By Carmen Stanford
What did you learn in school today? It’s the starter to routine, casual conversation we have every evening at the dinner table with our daughter, a first grader at Old Kings Elementary in Palm Coast.
That evening the answer was unlike any my husband and I had heard. Our daughter started reciting words we’d never heard from her before. “Be proactive.” “It’s a win-win.” “Seek to understand.” “Sharpen…” She couldn’t articulate the rest. But she offered to perform a routine that she’d obviously practiced several times.
Eagerly, she told us about the school project she is working on, writing the “Seven Habits” on a visual aide as a classroom project. I suddenly remembered the flags flying on school property, reiterating the “Seven Habits.” The following day, all the teachers at drop off sites were wearing the same blue polo shirt with a “Leader In Me” logo.
I started to have flashbacks to my childhood. I grew up behind the Iron Curtain where you were rigidly taught the right behavior, the right words, the right greeting. There was no room for choice, no room for individualism. Struggling to understand, my American-born spouse compared it to New Age Teaching and Scientology.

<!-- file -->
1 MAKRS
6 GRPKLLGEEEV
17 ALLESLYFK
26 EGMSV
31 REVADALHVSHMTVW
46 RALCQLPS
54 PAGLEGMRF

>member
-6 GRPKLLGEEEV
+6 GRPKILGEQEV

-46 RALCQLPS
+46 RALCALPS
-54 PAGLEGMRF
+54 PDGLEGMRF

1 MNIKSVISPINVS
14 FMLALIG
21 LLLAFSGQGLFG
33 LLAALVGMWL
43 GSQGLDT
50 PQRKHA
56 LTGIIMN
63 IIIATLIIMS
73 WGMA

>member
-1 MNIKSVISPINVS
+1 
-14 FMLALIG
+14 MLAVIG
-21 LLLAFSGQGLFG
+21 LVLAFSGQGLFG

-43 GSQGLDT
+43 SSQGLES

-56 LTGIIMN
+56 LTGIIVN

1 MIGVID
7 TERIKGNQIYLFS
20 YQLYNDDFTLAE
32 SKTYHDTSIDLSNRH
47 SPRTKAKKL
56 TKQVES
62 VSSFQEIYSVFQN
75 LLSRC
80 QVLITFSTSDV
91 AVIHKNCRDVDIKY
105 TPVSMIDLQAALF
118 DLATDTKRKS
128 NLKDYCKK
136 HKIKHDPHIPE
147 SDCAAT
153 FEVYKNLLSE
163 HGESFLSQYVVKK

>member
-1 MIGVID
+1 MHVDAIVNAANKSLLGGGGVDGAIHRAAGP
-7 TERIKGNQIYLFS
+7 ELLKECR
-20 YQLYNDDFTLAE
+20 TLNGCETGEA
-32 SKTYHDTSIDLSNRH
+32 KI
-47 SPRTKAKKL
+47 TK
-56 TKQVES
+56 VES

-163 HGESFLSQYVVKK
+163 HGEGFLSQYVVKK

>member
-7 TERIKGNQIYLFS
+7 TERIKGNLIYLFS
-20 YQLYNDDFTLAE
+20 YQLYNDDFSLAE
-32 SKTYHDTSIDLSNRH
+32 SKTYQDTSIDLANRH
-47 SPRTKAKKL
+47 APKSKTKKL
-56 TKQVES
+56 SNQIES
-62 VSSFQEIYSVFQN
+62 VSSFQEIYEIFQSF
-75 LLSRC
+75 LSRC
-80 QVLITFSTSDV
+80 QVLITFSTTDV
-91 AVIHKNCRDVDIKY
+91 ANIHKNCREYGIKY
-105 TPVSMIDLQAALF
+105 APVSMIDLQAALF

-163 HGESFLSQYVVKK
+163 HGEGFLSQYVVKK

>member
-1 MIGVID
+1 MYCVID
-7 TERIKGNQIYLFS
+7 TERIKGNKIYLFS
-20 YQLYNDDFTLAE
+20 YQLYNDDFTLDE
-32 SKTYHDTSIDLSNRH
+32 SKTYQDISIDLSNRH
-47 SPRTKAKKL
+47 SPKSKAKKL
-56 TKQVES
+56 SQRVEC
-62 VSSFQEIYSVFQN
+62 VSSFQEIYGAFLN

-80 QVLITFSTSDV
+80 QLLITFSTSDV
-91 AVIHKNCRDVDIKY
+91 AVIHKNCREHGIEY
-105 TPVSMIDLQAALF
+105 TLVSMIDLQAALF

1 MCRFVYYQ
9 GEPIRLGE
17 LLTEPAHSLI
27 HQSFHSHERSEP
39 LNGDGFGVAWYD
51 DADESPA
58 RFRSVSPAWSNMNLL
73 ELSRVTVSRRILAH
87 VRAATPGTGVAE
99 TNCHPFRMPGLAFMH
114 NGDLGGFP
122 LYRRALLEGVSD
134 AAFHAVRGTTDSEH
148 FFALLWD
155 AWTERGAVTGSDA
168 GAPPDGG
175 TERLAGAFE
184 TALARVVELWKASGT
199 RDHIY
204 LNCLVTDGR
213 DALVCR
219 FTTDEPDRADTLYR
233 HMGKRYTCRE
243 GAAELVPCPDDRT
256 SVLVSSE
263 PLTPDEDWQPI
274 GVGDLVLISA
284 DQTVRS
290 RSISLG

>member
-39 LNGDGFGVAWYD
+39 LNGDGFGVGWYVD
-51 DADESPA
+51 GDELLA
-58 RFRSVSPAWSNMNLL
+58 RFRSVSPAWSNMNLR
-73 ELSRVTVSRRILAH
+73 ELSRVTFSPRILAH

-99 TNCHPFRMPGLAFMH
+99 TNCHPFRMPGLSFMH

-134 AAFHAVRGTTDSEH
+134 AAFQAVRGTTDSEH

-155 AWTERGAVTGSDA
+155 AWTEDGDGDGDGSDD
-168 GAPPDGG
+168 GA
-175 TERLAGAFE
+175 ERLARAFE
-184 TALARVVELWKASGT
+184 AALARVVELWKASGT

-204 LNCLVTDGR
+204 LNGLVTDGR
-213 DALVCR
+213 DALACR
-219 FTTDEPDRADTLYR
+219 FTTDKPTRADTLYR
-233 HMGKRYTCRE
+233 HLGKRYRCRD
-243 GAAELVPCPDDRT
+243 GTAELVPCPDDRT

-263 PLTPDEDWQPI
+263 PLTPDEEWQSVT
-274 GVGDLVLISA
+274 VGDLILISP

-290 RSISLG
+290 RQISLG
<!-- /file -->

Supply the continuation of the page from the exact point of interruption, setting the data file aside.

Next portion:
Old Kings Elementary selected the “Leader In Me” program as its character-development program. The school claims this program will raise leaders and prepare them for 21st century jobs.
The program is based on Stephen Covey’s best selling self-help book, “The 7 Habits of Highly Effective People.” Covey, who died in 2012, was an author, educator and motivational speaker with a degree in business administration and a doctorate in religious education. He was a devout Mormon who until his death fought his critics over the religious aspects of his books and his principles.
The company implementing the program at Old Kings is FranklinCovey, a training and consulting business established in 1997 when the Covey Leadership Center merged with Franklin Quest, a time-management company. (The publicly traded, for-profit company had $191 million in revenue last year.) FranklinCovey’s “Leader in Me” program promises higher academic achievements and a decrease in disciplinary issues, and it teaches character and leadership.
But other than anecdotal evidence, there are no independent studies, data or statistics to verify FranklinCovey’s claims. The company in its own literature boasts of “the power to improve organizational culture in ways important to teachers, students, parents, administrators, and district board members.” But it presents no hard data to justify the claim. A 2012 Johns Hopkins University study commissioned by FranklinCovey concluded that the program “positively improved school climate.” But the study is based on observation, not data.
The Staten Island School of Leadership in New York is praised in FranklinCovey’s studies as indicating “promising results” as a result of the Leader In me program. But test data collected when the program was in effect at the school shows scores dropping in that time frame.